Pesticides and herbicides are protecting crops but harming our ecosystem. Grassland species like the threatened bobwhite quail face sharp population declines because of agricultural changes depleting their main food source.
Part of the problem? Many farmers don’t know about ways to conserve the landscape surrounding them. The Alabama Wildlife Federation (AWF) seeks to bridge this gap, providing resources and demonstrations to help farmers balance conservation and agricultural success. Thanks to a grant from the Power of Flight program, AWF shows farmers they don’t have to choose between a healthy farm and a healthy ecosystem—they can have both.
Bogue Chitto Creek Falls, a privately-owned farm, is one of many successful landowner demonstration sites. This site boasts conservation practices like filter strips and field boarders. Located on the outside edges of cropland, these natural systems filter runoff and waste water. These grassy areas provide habitat for bobwhite quail and other grassland species that, in turn, protect crops by hunting insects.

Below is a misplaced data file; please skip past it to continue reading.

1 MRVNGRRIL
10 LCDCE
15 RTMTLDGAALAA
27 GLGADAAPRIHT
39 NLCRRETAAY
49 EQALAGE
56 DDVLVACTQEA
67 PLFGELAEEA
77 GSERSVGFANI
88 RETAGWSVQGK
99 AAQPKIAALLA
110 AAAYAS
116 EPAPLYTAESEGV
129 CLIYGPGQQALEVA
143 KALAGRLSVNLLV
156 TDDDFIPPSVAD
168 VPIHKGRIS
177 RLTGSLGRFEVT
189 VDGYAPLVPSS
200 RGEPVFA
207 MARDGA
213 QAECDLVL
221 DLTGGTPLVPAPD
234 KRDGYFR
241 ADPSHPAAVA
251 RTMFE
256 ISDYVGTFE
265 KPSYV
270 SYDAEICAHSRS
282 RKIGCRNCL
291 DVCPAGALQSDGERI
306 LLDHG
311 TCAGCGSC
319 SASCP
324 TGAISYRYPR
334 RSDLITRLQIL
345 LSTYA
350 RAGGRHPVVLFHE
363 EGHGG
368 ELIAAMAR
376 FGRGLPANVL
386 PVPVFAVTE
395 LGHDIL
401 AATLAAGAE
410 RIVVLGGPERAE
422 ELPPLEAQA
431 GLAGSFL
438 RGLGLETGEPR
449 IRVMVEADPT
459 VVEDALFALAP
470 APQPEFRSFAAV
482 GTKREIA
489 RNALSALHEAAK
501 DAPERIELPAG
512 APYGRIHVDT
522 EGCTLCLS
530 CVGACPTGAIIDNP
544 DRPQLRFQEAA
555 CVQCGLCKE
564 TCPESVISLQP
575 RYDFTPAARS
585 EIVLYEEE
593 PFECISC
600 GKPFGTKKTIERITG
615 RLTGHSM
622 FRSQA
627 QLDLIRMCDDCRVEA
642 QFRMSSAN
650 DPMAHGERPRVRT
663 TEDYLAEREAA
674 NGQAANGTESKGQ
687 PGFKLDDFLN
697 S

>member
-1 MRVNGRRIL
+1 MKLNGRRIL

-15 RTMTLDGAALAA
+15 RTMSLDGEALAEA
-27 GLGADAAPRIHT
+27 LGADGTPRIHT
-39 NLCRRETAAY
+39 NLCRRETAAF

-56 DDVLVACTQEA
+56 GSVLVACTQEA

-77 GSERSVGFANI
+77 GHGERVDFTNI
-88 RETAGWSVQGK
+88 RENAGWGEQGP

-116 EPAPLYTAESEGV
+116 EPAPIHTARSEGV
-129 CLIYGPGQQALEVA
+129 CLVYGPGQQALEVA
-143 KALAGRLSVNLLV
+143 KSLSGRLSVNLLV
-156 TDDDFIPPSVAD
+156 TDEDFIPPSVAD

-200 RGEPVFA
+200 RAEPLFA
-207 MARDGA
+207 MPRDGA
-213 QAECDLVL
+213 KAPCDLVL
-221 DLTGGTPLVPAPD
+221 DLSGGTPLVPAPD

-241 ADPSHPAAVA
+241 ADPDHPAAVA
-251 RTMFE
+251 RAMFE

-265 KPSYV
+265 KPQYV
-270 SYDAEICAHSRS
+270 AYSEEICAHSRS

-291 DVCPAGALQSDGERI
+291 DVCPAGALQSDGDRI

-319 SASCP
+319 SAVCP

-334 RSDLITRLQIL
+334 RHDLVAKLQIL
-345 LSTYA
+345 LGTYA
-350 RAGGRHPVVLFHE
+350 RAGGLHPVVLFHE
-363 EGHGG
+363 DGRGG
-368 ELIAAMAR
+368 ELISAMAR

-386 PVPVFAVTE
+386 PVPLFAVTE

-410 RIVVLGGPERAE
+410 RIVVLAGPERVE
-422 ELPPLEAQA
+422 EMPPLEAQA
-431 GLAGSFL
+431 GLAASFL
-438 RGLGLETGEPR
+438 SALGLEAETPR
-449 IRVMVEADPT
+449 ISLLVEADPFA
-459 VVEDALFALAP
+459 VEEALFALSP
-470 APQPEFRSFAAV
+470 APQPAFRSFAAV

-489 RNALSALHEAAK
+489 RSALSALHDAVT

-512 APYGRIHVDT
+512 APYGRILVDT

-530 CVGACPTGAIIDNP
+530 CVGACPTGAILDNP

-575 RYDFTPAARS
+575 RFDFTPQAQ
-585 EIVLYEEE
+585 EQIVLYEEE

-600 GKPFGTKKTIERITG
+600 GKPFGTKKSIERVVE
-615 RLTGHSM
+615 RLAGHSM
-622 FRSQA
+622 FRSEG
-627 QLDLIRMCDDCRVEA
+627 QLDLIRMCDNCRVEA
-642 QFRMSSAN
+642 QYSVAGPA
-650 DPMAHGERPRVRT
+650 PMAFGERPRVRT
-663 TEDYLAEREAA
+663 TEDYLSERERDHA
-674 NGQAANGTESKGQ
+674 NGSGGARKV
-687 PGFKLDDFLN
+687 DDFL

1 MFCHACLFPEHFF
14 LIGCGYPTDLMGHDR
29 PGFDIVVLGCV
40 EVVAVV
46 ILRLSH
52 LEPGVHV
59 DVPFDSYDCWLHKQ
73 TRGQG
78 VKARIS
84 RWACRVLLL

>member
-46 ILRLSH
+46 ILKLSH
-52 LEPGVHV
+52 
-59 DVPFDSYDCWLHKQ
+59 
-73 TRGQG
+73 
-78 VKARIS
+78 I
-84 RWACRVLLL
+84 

Southern Company and Alabama Power employees weren’t the only ones impressed during a recent visit –Bogue Chitto’s landowner is so pleased by the project he doubled the warm season grass habitat restoration acreage on his property. That brings AWF one step closer to reaching its goal of restoring 20,000 acres of warm season grasses. Southern Company and Alabama Power are proud to support AWF as the organization works to better the future of bobwhite quail and other grassland species.